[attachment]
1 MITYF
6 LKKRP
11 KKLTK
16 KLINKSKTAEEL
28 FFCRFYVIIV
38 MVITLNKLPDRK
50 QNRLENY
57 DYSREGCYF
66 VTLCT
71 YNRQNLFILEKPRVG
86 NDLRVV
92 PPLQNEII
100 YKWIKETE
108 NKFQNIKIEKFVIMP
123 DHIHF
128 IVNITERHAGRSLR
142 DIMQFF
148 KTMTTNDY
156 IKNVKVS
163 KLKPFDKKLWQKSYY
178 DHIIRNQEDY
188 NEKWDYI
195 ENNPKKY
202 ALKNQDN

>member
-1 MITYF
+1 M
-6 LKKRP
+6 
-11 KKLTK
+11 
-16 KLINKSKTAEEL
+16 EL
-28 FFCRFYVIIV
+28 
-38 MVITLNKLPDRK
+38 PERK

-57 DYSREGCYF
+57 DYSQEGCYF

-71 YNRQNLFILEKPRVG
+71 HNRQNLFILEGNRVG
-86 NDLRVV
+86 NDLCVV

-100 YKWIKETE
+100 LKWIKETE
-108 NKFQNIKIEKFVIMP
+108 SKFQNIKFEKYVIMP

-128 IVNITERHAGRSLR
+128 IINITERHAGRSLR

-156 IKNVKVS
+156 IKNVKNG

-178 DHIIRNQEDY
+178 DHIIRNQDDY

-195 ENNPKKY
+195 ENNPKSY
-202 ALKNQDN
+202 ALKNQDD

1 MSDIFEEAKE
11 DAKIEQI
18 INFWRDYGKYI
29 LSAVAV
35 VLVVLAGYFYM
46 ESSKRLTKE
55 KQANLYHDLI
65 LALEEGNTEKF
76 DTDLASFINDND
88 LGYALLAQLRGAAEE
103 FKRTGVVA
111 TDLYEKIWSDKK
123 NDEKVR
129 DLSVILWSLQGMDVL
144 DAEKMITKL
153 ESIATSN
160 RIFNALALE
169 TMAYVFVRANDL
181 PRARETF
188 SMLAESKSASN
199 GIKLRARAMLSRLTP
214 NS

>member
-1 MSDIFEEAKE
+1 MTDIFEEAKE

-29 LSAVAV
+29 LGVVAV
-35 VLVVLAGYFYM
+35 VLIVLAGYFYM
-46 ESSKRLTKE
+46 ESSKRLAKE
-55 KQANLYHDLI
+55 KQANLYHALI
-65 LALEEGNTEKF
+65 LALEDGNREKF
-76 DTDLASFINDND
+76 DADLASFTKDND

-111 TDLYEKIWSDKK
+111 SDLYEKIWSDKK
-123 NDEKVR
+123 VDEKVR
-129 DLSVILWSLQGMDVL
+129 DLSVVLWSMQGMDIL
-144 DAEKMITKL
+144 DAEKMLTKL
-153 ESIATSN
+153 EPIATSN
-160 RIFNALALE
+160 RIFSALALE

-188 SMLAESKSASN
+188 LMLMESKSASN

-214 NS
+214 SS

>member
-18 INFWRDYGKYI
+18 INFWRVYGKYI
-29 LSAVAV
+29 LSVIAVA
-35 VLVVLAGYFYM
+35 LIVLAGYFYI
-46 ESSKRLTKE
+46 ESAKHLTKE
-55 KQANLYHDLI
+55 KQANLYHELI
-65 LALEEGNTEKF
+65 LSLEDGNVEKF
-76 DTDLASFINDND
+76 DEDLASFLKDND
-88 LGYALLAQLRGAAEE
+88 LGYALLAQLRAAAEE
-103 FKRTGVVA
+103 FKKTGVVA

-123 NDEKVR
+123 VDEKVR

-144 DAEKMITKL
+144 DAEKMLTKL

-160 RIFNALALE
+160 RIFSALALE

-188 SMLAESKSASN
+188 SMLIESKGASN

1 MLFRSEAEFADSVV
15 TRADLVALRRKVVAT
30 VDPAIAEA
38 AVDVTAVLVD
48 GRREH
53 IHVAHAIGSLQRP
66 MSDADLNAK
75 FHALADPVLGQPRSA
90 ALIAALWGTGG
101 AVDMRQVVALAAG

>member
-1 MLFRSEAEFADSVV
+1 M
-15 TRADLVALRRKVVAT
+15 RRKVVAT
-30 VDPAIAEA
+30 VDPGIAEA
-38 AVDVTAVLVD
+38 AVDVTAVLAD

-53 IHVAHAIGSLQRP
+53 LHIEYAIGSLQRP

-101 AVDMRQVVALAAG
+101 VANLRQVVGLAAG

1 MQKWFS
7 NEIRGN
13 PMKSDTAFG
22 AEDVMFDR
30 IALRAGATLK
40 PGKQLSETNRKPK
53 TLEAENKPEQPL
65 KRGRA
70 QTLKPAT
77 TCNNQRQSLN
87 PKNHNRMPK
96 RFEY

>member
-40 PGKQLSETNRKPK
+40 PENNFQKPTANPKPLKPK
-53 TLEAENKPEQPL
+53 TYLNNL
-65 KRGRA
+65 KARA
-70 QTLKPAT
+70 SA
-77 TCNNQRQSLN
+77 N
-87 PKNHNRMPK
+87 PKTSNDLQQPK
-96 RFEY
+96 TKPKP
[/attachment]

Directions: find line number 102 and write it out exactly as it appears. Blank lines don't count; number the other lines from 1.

+144 DAEKMLTKL